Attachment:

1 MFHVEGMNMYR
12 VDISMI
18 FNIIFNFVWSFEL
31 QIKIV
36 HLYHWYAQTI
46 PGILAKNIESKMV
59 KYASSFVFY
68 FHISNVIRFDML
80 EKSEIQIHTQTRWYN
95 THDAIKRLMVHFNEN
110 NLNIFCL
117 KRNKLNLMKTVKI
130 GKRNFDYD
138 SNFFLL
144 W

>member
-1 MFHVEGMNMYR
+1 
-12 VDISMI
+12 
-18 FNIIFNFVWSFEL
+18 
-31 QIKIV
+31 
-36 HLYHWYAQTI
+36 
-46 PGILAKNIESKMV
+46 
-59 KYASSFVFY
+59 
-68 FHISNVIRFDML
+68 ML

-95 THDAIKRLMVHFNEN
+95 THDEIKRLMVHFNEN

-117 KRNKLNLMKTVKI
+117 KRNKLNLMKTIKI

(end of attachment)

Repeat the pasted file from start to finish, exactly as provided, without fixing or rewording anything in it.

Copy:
1 MFHVEGMNMYR
12 VDISMI
18 FNIIFNFVWSFEL
31 QIKIV
36 HLYHWYAQTI
46 PGILAKNIESKMV
59 KYASSFVFY
68 FHISNVIRFDML
80 EKSEIQIHTQTRWYN
95 THDAIKRLMVHFNEN
110 NLNIFCL
117 KRNKLNLMKTVKI
130 GKRNFDYD
138 SNFFLL
144 W

>member
-1 MFHVEGMNMYR
+1 
-12 VDISMI
+12 
-18 FNIIFNFVWSFEL
+18 
-31 QIKIV
+31 
-36 HLYHWYAQTI
+36 
-46 PGILAKNIESKMV
+46 
-59 KYASSFVFY
+59 
-68 FHISNVIRFDML
+68 ML

-95 THDAIKRLMVHFNEN
+95 THDEIKRLMVHFNEN

-117 KRNKLNLMKTVKI
+117 KRNKLNLMKTIKI